Making Mixes 101 (and a brownie mix recipe!) (2024)

Having everyday and convenience food mixes on hand are a great way to save time (no running to the store for something to serve last minute guests) and money (brownies for $.50 instead of $1.50 or more) in the kitchen. Not to mention, making your own mixes allows you to control the quality and the ingredients making them adaptable to special diets or allergies. So where do you start if you want to stock your pantry with quick and easy mixes?

Making Mixes 101 (and a brownie mix recipe!) (1)
My mix shelves

First, look around your pantry and think about what convenience foods you would like to make mixes to replace. Do you love having brownies on hand for an after-school snack? Would having pancake mix on hand make Saturday morning breakfast more relaxing? Are you looking for a use for all those bread crusts the kids never seem to want to eat--turn them into bread crumbs or stuffing mix!

Next, decide how you want to package your mixes. I use large glass jars that I keep on open bookcases in my kitchen. This works great for me because I have a long wall that not much else fits on it. Using quart and gallon size ziplock bags is great because you can stack them up, write the directions right on the package and they are pre-portioned. You can also put the bagged mixes in a plastic bin in your cupboard to keep them all together.

Now the fun part, making all the mixes! Grab your apron and maybe even a couple of friends and have some fun!

Buy your frequently used ingredients in bulk (flour, sugar, baking powder, etc.....) If you have limited storage space, gather a couple of friends for a mix day and split the ingredients. I can easily go through 25 lbs of flour on my mix days!

Using a large, shallow bowl will make mixing your ingredients much easier. It allows you to see if your ingredients are thoroughly mixed! (I used a dishpan from the dollar store for years to make my mixes in before I finally bought a GIANT stainless steel bowl). Make sure your bowl is big enough to hold all of your ingredients and give you enough room to stir (flour showers are just not pretty!).

A whisk makes quick work of dry ingredients. I keep a couple of different size whisks on hand for mixing my dry stuff together.

When cutting in shortening, especially into a large batch, I have found the best tool is--my hands. I can feel the shortening mixing in and can scoop easily to the bottom of the bowl to make sure everything is fully incorporated.

Making your own mixes allows you to control the ingredients. You can use all organic ingredients and still save over what an organic mix would cost you. Make gluten free mixes using an all purpose gluten free flour for a celiac friend (be sure all the other ingredients are gluten free also). Use a non-dairy dry milk powder for kids with dairy allergies. Leave the salt out for those with sodium or blood pressure concerns. It really opens up a lot of choices when you can control the ingredients. Sometime it takes a little experimenting, but it is worth it!

Mixes are great for sharing with other families. A can of peaches (store bought or home canned) and a bag of cobbler mix with a carton of whipping cream is a yummy gift for a new mom or as a housewarming gift. Moms of toddlers love cookie mixes that require just the addition of and egg and milk as an easy rainy day activity!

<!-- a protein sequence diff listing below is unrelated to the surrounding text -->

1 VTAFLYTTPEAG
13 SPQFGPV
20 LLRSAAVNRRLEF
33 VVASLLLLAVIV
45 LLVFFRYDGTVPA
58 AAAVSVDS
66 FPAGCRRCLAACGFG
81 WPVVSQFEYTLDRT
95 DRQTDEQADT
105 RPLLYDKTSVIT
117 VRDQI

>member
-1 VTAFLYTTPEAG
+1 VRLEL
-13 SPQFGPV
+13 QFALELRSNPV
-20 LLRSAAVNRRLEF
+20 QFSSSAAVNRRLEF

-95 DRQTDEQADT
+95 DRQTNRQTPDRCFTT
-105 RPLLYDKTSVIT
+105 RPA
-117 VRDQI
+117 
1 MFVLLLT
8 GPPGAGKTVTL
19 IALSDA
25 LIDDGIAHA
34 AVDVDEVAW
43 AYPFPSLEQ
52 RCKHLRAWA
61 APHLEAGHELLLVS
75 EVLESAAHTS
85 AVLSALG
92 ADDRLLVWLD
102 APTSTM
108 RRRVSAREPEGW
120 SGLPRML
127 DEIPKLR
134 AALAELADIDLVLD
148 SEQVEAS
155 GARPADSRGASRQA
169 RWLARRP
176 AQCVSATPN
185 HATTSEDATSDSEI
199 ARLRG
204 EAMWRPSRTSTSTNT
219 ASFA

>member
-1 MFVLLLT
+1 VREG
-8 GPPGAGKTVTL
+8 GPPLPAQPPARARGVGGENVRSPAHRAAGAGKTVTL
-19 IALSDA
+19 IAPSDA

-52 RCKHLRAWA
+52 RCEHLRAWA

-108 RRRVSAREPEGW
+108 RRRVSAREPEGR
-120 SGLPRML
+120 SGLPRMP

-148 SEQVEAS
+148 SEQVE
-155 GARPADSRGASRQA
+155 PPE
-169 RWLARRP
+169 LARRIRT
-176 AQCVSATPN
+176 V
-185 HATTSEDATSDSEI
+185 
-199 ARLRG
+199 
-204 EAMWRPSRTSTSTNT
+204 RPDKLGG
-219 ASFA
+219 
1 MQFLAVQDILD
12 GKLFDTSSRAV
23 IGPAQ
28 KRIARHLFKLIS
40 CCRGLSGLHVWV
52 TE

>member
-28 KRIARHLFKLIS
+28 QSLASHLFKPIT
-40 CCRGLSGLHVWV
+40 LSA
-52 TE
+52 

Mixes are great for camping! We fill a box with pre-measured mixes and only have to bring along a few extras (eggs, milk, water) in the cooler and we know we will be eating well. Some of our favorite camping mixes are: pancake mix (buttermilk or cinnamon oat pancakes), skillet scone mix, corn bread mix, quick cobbler mix (to use with fresh fruit from a local farmers market or picked straight from the tree), and tortilla mix, Our friends always tease us that we eat better when we are camping than they do at home.

Over the next few weeks, I will be sharing many of my favorite mix recipes and how I use them, so here is one to get you started:

Making Mixes 101 (and a brownie mix recipe!) (2)


Brownie Mix

8 Cups of sugar
6 Cups of unbleached flour
2 Cups of cocoa powder
1 1/2 Tbsp. baking powder
1 Tbsp. salt

Mix together and store in airtight container.

To Make:

2 1/4 C. brownie mix
2 eggs, beaten
1/3 C. canola oil (or melted butter or margarine)
2 tsp. vanilla extract
1/2 C. chopped nuts or chocolate chips (optional)

Preheat oven to 350 degrees. Grease an 8 inch square pan. Combine ingredients and mix until smooth. Bake for 30-35 minutes until center is set. Cool, cut, serve.

*try adding mint chips for choco-mint brownies.
*top warm brownies with mini-marshmallows, choco chips and some chopped graham cracker pieces for s'more topped brownies

Texas Sheet Cake

4 C. brownie mix
1/2 C. oil
1 C. water
1/2 C. sour cream
2 eggs, slightly beaten
1 tsp. vanilla extract
1 tsp. baking soda

Preheat oven to 375 degrees. Grease a 10" x 15" jelly roll or sheet cake pan. Put brownie mix in bowl. In small saucepan bring oil, water, and sour cream to a boil. Add to the brownie mix. Stir in eggs, sour cream and baking soda. Pour into pan. Bake for 20-25 minutes until toothpick inserted in center comes out clean. Prepare frosting and frost while cake is still hot.

Sheet Cake Frosting

1/2 C. evaporated milk
1/2 C. butter or margarine
1/4 C. cocoa powder
3 C. powdered sugar
2 tsp. vanilla extract

Making Mixes 101 (and a brownie mix recipe!) (2024)

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